Every day it seems that a lawyer will write something online warning against trying to prepare one’s own Will, and very often the arguments are supported by some questionable anecdotes that describe how a person messed up their Will when they tried to prepare it without legal advice. We published a post in September ridiculing the example of the person who apparently inadvertently left their entire estate to “insert name here” because they didn’t realize this was simply a placeholder. We suspect that this was an apocryphal tale designed to scare people into paying hundreds or thousands of dollars for unnecessary legal advice.
Yesterday I read the following post which warned people against creating their own Will with a number of examples of how easy it was to make a mistake. This paragraph though particularly piqued my interest.
DIY kits rarely take into account the complexities of divorce, remarriage or having children from a previous marriage. Without proper guidance, a mistake in this area could cause a number of problems, including a spouse losing out financially to a child from a previous marriage (as was the case with Ana Nicole Smith) or the disinheritance of children.
That certainly is a scary thought; the idea that by preparing your own Will you could make the same mistake as Anna Nicole Smith with all the legal wranglings and paternity tests that have been bleeding her estate dry since she died. But hang on….Anna Nicole Smith prepared her own Will? I thought she was surrounded by lawyers! Her estate was worth millions of dollars; and with the complexity of her family situation she would certainly be the type of customer that LegalWills would advise against creating her own Will.
A little research discovered that her Will was a complete mess. It included a bizarre clause that leaves everything to her living child but intentionally disinherited all future children. This is a clause usually reserved for philandering men who try to protect their estate from future claims of hitherto unknown children.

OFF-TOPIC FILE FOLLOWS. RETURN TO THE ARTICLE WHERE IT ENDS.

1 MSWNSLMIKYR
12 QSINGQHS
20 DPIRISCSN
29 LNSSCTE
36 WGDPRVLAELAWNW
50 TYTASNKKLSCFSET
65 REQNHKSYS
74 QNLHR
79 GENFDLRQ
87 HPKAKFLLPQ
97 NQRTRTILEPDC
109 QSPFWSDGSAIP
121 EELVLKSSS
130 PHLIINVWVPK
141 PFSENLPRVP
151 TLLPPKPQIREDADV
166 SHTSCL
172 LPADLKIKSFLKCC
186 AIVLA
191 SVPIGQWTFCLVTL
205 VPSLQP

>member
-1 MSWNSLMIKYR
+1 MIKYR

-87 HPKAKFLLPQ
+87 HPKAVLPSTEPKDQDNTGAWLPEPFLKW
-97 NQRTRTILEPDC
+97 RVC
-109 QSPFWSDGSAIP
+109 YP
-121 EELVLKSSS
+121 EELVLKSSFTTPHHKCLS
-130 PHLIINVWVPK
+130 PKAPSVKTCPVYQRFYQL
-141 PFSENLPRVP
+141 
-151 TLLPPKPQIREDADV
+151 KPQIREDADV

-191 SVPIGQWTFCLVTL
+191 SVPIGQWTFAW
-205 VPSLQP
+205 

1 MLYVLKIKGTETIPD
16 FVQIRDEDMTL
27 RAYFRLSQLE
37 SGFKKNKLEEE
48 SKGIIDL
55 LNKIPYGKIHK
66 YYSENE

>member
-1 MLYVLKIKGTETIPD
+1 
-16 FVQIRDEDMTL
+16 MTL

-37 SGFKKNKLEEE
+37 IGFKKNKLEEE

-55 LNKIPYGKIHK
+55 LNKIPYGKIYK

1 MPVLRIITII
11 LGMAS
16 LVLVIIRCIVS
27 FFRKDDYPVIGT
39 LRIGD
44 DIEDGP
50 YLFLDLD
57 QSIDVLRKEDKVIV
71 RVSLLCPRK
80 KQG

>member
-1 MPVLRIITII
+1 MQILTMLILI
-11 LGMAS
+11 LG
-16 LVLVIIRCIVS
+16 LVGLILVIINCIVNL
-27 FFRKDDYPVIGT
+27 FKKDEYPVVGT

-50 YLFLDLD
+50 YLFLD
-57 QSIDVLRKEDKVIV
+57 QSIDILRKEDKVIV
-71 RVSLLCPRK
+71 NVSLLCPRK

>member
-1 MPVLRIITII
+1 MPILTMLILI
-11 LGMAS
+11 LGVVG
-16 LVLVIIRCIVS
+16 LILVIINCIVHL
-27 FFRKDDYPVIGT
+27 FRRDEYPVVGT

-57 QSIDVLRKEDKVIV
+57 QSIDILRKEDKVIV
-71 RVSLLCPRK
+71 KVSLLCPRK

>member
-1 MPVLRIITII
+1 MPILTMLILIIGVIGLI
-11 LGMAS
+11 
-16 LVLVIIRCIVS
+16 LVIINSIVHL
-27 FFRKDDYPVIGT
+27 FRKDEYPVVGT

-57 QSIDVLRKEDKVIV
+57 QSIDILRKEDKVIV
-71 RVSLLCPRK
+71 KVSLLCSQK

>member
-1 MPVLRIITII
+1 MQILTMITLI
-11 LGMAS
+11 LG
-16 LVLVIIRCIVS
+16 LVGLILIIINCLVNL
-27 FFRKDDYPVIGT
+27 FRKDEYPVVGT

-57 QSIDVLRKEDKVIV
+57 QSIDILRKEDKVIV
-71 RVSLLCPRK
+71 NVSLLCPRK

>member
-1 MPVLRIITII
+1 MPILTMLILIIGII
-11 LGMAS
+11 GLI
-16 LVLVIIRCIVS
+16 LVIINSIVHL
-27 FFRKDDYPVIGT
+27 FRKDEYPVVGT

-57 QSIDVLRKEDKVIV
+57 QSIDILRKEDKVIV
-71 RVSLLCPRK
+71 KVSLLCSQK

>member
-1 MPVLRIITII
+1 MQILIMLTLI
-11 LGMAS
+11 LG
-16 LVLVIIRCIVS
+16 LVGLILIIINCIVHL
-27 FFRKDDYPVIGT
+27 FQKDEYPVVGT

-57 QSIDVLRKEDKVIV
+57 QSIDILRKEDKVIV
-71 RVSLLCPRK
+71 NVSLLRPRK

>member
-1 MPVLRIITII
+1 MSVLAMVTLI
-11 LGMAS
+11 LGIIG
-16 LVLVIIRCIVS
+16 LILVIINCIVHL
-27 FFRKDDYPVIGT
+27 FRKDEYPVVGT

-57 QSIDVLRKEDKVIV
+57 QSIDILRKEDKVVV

A wonderful blog article by Robert E Bauman, a respected JD (Doctor of Law) commented;
“having read some of the provisions of the will, I’m wondering if it was written in the dark by the law school’s pet mascot….So why did Anna Nicole’s will have such an “after born” disinheritance clause? It seems her artless drafter copied it straight out of a legal form book without reading it.”
The “artless drafter” in question was one Eric James Lund, registered attorney of Los Angeles.
So far from discrediting the process of preparing one’s own Will, this particular example highlights some of the inherent risks of going to a lawyer. Two significant issues come to mind;
You are more likely to place all of your faith in the skills of a legal professional assuming that they know what they are doing, and less likely to step through the clauses in the Will and question their relevance to your situation. We discussed this precise issue in a previous post.
Secondly, you are less likely to update your Will to reflect changes in your personal or financial situation. With a service like the one at LegalWills the client can simply login, make a change, create a new Will and be done. It seems that unfortunately in the 5 months after giving birth to her daughter, Anna Nicole Smith was unable to organize a trip to Mr Lund’s offices to update her Will. This is a very common scenario.
So there are definitely situations where legal advice is a good idea; we’ve made that observation in many previous posts. But this example does nothing to discredit the act of preparing one’s own Will.
And, by the way, the Wills at LegalWills would never include a clause like the one creating problems for Ms Smith’s family.